Parkinson's Disease (cont.)
Sietske N. Heyn, PhD
Sietske N. Heyn is a medical writer with a PhD in neuroscience. Dr. Heyn's education includes a BS with honors from the University of Oregon, and a doctoral degree in neuroscience from the University of California at Davis. After completing postdoctoral training at the University of California, San Francisco, and many years of working as a medical writer at the Stanford University Center for Down Syndrome Research, Dr. Heyn now runs her own medical writing business.
Melissa Conrad Stöppler, MD
Melissa Conrad Stöppler, MD, is a U.S. board-certified Anatomic Pathologist with subspecialty training in the fields of Experimental and Molecular Pathology. Dr. Stöppler's educational background includes a BA with Highest Distinction from the University of Virginia and an MD from the University of North Carolina. She completed residency training in Anatomic Pathology at Georgetown University followed by subspecialty fellowship training in molecular diagnostics and experimental pathology.
In this Article
- Parkinson's disease facts
- What is Parkinson's disease?
- What causes Parkinson's disease?
- What genes are linked to Parkinson's disease?
- Who is at risk for Parkinson's disease?
- What are the symptoms of Parkinson's disease?
- What other conditions resemble Parkinson's disease?
- How is Parkinson's disease diagnosed?
- What is the treatment for Parkinson's disease?
- How can people learn to cope with Parkinson's disease?
- Can Parkinson's disease be prevented?
- What is the prognosis of Parkinson's disease?
- Parkinson's Disease FAQs
- Find a local Neurologist in your town
What causes Parkinson's disease?
A substance called dopamine acts as a messenger between two brain areas - the substantia nigra and the corpus striatum - to produce smooth, controlled movements. Most of the movement-related symptoms of Parkinson's disease are caused by a lack of dopamine due to the loss of dopamine-producing cells in the substantia nigra. When the amount of dopamine is too low, communication between the substantia nigra and corpus striatum becomes ineffective, and movement becomes impaired; the greater the loss of dopamine, the worse the movement-related symptoms. Other cells in the brain also degenerate to some degree and may contribute to non-movement related symptoms of Parkinson's disease.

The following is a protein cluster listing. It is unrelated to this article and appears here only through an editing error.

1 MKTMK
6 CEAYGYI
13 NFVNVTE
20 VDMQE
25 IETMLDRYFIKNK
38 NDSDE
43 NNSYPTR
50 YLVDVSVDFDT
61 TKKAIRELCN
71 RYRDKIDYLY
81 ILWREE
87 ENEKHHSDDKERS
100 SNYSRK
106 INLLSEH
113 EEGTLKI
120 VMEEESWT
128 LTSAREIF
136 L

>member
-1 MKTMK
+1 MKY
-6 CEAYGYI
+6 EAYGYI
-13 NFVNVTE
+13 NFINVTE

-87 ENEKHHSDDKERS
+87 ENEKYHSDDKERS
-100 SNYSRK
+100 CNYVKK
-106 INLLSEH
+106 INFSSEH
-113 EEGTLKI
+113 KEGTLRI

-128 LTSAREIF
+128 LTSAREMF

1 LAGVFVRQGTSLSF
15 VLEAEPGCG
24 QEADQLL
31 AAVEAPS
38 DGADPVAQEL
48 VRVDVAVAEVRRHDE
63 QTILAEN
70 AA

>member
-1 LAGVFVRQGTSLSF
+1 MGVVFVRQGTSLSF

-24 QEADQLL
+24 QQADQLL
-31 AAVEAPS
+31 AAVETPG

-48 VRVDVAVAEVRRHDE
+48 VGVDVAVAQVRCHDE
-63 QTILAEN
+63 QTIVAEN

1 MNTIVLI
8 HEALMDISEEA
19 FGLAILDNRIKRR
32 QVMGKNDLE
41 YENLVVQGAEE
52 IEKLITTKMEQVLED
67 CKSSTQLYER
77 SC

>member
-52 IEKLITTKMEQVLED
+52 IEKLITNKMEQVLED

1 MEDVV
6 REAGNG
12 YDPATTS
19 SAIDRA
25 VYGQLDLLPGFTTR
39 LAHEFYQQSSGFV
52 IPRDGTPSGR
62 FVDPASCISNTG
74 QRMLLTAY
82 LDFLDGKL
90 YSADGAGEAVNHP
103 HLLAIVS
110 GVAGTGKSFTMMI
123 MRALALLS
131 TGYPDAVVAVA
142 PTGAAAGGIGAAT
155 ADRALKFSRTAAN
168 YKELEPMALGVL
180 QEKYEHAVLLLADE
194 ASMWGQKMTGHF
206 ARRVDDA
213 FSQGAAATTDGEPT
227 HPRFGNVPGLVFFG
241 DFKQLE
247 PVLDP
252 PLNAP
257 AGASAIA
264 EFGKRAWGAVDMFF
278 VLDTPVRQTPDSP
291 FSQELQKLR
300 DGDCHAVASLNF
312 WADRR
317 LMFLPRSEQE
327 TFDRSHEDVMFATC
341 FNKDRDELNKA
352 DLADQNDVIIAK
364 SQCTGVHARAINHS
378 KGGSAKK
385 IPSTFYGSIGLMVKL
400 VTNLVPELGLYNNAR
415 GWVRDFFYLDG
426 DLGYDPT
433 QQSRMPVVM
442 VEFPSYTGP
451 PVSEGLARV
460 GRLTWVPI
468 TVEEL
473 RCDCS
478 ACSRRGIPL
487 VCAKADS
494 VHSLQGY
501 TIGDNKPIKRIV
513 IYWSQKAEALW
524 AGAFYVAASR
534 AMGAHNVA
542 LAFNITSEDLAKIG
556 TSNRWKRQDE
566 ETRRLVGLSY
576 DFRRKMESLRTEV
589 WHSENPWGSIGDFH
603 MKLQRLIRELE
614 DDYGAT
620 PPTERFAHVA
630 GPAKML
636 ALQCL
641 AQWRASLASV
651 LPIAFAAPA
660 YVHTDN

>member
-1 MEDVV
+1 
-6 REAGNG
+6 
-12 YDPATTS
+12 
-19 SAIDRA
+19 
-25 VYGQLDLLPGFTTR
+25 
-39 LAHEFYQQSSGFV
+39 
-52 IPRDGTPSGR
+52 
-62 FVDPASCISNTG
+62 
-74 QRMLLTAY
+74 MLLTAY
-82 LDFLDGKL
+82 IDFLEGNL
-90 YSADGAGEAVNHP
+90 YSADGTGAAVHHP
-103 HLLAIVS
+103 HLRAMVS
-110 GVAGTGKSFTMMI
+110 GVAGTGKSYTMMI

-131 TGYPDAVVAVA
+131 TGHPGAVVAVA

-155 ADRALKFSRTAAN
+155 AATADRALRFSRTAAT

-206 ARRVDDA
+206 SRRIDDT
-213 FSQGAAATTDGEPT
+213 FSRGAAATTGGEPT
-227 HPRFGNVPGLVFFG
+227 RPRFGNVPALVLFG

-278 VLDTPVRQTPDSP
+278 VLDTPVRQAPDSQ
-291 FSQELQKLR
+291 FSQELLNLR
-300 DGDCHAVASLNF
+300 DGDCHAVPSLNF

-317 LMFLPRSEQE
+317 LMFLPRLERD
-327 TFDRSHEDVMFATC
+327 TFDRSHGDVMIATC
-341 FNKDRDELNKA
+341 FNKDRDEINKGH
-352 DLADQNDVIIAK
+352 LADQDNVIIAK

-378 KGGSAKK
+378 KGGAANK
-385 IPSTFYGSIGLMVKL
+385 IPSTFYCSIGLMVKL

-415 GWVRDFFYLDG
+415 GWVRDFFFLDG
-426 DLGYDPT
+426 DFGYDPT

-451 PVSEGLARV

Although it is well known that lack of dopamine causes the motor symptoms of Parkinson's disease, it is not clear why the dopamine-producing brain cells deteriorate. Genetic and pathological studies have revealed that various dysfunctional cellular processes, inflammation, and stress can all contribute to cell damage. In addition, abnormal clumps called Lewy bodies, which contain the protein alpha-synuclein, are found in many brain cells of individuals with Parkinson's disease. The function of these clumps in regards to Parkinson's disease is not understood. In general, scientists suspect that dopamine loss is due to a combination of genetic and environmental factors.
What genes are linked to Parkinson's disease?
In most individuals, Parkinson's disease is idiopathic, which means that it arises sporadically with no known cause. However, some of individuals diagnosed with Parkinsons also have family members with the disease. By studying families with hereditary Parkinson's disease, scientists have identified several genes that are associated with the disorder. Studying these genes helps understand the cause of Parkinson's disease and may lead to new therapies. So far, five genes have been identified that are definitively associated with Parkinson's disease.
- SNCA (synuclein, alpha non A4 component of amyloid precursor): SNCA makes the protein alpha-synuclein. In brain cells of individuals with Parkinson's disease, this protein aggregates in clumps called Lewy bodies. Mutations in the SNCA gene are found in early-onset Parkinson's disease.
- PARK2 (Parkinson's disease autosomal recessive, juvenile 2): The PARK2 gene makes the protein parkin. Mutations of the PARK2 gene are mostly found in individuals with juvenile Parkinson's disease. Parkin normally helps cells break down and recycle proteins.
- PARK7 (Parkinson's disease autosomal recessive, early onset 7): PARK7 mutations are found in early-onset Parkinson's disease. The PARK7 gene makes the DJ-1 protein, which may protect cells from oxidative stress.
- PINK1 (PTEN-induced putative kinase 1): Mutations of this gene are found in early-onset Parkinson's disease. The exact function of the protein made by PINK1 is not known, but it may protect structures within the cell called mitochondria from stress.
- LRRK2 (leucine-rich repeat kinase 2): LRRK2 makes the protein dardarin. Mutations in the LRRK2 gene have been linked to late-onset Parkinson's disease.
Several other chromosome regions and the genes GBA (glucosidase beta acid), SNCAIP (synuclein alpha interacting protein), and UCHL1 (ubiquitin carboxyl-terminal esterase L1) may also be linked to Parkinson's disease.
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